All too often, people struggling with mental ill health face a real challenge in accessing the treatment they need. Services in Scotland – and right across the UK – are stretched, with patients often forced to travel substantial distances for support.
The situation for Child and Adolescent Mental Health Services (CAMHS) in Scotland illustrates this clearly. At present, there are no specialist beds north of Dundee.
Many years ago, during the campaign for the 1987 general election I hosted a house meeting in our flat in the west end of Glasgow in support of the late Roy Jenkins, then MP for Glasgow Hillhead. It was an exciting occasion for all who attended.
For me, it was exciting as it allowed me to do my bit to support the efforts of a man who then, as now, was a political inspiration to me.
New figures have revealed that Scotland’s schools have been forced to make £300 million in cuts over the past five years due to the squeeze on council budgets imposed by the SNP. The draft budget for 2016/17 would see services hammered again by £500 million in extra cuts.
The SNP say they want to close the attainment gap and help children reach their potential. Forcing through swingeing cuts to education budgets is a funny way to go about it. COSLA, the body representing Scotland’s councils, has said that the latest cuts look like being a step too far.
Liberal Democrats have set out plans to transform Scottish education in the next five years (you can read them here: scotlibdems.org.uk/education). By committing to raising income tax by 1p, we will be able to spend £475million more on education next year alone.
The biggest investment in education since devolution.
And what a difference this could make.
In the House of Lords this week, I gave a speech in response to the Strathclyde review - in which I warned that the changes risked making the Lords into an impotent debating chamber and that combined with other measures being put forward by the Tories - including FOI changes and cuts to short money, risked diluting scrutiny of the Government.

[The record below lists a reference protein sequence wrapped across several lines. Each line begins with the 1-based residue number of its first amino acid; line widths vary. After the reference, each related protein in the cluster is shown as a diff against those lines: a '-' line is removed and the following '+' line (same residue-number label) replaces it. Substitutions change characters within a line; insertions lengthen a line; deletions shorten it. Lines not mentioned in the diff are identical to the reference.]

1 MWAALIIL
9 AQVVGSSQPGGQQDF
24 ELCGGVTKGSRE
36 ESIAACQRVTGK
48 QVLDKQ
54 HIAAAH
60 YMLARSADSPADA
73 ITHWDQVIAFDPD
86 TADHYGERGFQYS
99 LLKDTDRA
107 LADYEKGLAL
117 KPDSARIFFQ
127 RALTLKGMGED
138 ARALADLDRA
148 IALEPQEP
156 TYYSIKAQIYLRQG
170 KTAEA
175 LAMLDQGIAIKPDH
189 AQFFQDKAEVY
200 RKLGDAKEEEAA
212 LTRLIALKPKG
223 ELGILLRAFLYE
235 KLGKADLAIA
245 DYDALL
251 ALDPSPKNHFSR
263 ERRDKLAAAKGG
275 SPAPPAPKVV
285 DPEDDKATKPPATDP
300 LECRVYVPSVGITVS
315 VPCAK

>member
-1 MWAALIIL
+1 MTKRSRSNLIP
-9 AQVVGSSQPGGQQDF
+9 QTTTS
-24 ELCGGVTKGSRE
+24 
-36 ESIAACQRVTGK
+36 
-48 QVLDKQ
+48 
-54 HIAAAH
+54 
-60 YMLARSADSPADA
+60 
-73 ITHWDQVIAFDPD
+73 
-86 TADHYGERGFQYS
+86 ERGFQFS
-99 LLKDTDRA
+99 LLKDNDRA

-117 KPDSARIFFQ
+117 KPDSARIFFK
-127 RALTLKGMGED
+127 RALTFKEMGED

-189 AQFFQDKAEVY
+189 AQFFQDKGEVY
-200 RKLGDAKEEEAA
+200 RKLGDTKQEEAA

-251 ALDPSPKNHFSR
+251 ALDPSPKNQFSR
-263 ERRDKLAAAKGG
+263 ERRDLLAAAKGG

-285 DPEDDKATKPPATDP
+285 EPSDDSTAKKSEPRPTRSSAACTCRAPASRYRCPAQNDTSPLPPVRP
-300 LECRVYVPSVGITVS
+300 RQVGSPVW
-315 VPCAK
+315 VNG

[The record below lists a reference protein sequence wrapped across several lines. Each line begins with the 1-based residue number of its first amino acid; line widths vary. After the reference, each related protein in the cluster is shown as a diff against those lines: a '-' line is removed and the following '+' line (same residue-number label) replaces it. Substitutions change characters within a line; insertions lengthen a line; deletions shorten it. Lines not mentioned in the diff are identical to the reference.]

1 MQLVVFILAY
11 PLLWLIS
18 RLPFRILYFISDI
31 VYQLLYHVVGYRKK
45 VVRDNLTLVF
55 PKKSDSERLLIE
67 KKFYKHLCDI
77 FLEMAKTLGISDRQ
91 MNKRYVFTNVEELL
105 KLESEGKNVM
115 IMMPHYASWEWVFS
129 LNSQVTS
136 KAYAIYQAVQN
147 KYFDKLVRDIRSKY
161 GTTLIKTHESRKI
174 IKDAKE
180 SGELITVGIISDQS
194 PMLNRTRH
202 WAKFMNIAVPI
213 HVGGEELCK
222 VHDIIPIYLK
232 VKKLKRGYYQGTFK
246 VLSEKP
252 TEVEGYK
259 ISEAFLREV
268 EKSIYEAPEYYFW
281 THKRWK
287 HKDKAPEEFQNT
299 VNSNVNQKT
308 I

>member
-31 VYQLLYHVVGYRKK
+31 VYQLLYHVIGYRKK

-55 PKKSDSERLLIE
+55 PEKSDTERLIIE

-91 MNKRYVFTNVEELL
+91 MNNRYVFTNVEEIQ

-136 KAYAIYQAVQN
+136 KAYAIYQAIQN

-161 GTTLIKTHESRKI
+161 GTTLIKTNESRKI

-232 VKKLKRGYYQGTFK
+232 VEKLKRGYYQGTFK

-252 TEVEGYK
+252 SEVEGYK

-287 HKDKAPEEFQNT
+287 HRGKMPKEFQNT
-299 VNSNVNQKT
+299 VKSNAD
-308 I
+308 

You can read the speech here:
It is fair to say that Police Scotland has had a difficult 12 months and the new Chief Constable has a serious amount of work to do if he is to restore morale among the rank and file and ensure the public can have confidence in the force.
Common Agricultural Policy payments from the EU are hugely important to rural communities across Scotland. They help keep farmers and crofters in businesses and spill over into the wider rural economy as people buy the supplies they need.
The last five years in the Scottish Parliament have been dominated by independence. The next five years should be dominated by a bright, green and liberal programme for Scotland.
With Scotland returning to work today it should signal a change of focus for our parliament: it's time to get on with the day job.
So what can we look forward in 2016? Scots athletes excelling as part of Team GB at the Rio Olympics. Andy Murray mounting another challenge at Wimbledon.
And the small matter of a Scottish Parliament election that will set the direction of the country for five years.
As ever, at this election voters face a choice.
The innocence of the young is one of the great joys of Christmas. It is the job of the political leaders to protect that innocence from the, sometimes ugly, world around us.